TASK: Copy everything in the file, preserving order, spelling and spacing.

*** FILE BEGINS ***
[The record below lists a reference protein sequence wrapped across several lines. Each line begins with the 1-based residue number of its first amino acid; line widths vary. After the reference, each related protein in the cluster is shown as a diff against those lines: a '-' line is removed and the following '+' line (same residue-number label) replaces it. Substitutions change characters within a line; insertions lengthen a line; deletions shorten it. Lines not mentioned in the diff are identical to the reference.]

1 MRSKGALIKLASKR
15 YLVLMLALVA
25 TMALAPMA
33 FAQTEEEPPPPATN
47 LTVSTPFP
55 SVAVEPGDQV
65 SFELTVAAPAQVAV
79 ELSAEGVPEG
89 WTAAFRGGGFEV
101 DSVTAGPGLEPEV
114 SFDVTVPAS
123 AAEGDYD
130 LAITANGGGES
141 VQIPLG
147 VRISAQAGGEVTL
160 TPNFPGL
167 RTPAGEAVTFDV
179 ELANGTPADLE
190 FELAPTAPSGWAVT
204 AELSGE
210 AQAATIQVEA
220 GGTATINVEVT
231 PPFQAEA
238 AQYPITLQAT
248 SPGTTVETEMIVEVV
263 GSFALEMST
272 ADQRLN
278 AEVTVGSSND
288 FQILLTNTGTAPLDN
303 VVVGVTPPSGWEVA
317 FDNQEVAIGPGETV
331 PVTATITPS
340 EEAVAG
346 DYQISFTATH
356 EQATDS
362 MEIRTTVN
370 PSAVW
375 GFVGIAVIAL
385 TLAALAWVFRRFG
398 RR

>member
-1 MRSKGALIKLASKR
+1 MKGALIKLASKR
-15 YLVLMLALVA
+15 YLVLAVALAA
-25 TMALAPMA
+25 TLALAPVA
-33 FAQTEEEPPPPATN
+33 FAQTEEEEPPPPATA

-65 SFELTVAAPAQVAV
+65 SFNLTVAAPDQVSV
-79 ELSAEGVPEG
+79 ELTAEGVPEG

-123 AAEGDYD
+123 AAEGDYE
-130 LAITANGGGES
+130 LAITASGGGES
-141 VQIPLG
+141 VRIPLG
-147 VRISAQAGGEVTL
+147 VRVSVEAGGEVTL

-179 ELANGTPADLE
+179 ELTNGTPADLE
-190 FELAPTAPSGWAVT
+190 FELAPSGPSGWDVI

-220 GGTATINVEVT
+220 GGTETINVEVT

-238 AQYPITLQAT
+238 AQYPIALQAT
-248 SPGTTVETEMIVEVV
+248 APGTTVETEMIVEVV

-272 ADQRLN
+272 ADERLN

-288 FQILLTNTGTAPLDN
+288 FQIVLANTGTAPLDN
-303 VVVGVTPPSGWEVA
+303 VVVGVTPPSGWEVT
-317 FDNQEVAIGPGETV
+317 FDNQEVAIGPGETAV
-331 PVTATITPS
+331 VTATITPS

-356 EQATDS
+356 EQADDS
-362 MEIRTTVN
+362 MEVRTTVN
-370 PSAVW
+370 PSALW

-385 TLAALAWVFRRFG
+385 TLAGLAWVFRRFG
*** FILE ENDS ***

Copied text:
[The record below lists a reference protein sequence wrapped across several lines. Each line begins with the 1-based residue number of its first amino acid; line widths vary. After the reference, each related protein in the cluster is shown as a diff against those lines: a '-' line is removed and the following '+' line (same residue-number label) replaces it. Substitutions change characters within a line; insertions lengthen a line; deletions shorten it. Lines not mentioned in the diff are identical to the reference.]

1 MRSKGALIKLASKR
15 YLVLMLALVA
25 TMALAPMA
33 FAQTEEEPPPPATN
47 LTVSTPFP
55 SVAVEPGDQV
65 SFELTVAAPAQVAV
79 ELSAEGVPEG
89 WTAAFRGGGFEV
101 DSVTAGPGLEPEV
114 SFDVTVPAS
123 AAEGDYD
130 LAITANGGGES
141 VQIPLG
147 VRISAQAGGEVTL
160 TPNFPGL
167 RTPAGEAVTFDV
179 ELANGTPADLE
190 FELAPTAPSGWAVT
204 AELSGE
210 AQAATIQVEA
220 GGTATINVEVT
231 PPFQAEA
238 AQYPITLQAT
248 SPGTTVETEMIVEVV
263 GSFALEMST
272 ADQRLN
278 AEVTVGSSND
288 FQILLTNTGTAPLDN
303 VVVGVTPPSGWEVA
317 FDNQEVAIGPGETV
331 PVTATITPS
340 EEAVAG
346 DYQISFTATH
356 EQATDS
362 MEIRTTVN
370 PSAVW
375 GFVGIAVIAL
385 TLAALAWVFRRFG
398 RR

>member
-1 MRSKGALIKLASKR
+1 MKGALIKLASKR
-15 YLVLMLALVA
+15 YLVLAVALAA
-25 TMALAPMA
+25 TLALAPVA
-33 FAQTEEEPPPPATN
+33 FAQTEEEEPPPPATA

-65 SFELTVAAPAQVAV
+65 SFNLTVAAPDQVSV
-79 ELSAEGVPEG
+79 ELTAEGVPEG

-123 AAEGDYD
+123 AAEGDYE
-130 LAITANGGGES
+130 LAITASGGGES
-141 VQIPLG
+141 VRIPLG
-147 VRISAQAGGEVTL
+147 VRVSVEAGGEVTL

-179 ELANGTPADLE
+179 ELTNGTPADLE
-190 FELAPTAPSGWAVT
+190 FELAPSGPSGWDVI

-220 GGTATINVEVT
+220 GGTETINVEVT

-238 AQYPITLQAT
+238 AQYPIALQAT
-248 SPGTTVETEMIVEVV
+248 APGTTVETEMIVEVV

-272 ADQRLN
+272 ADERLN

-288 FQILLTNTGTAPLDN
+288 FQIVLANTGTAPLDN
-303 VVVGVTPPSGWEVA
+303 VVVGVTPPSGWEVT
-317 FDNQEVAIGPGETV
+317 FDNQEVAIGPGETAV
-331 PVTATITPS
+331 VTATITPS

-356 EQATDS
+356 EQADDS
-362 MEIRTTVN
+362 MEVRTTVN
-370 PSAVW
+370 PSALW

-385 TLAALAWVFRRFG
+385 TLAGLAWVFRRFG